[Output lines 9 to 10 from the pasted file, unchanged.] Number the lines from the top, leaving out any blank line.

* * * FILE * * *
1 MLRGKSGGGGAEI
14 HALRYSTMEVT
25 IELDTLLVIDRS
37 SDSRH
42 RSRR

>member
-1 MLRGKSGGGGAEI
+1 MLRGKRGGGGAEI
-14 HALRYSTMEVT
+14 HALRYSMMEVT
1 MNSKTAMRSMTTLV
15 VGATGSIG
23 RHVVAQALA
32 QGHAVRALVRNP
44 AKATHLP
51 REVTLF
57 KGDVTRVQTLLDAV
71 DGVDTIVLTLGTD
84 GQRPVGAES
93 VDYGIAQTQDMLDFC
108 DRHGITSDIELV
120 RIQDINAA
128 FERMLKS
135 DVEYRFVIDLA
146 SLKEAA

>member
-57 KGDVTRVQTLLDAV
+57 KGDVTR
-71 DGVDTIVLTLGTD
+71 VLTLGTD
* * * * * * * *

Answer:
-14 HALRYSTMEVT
+14 HALRYSMMEVT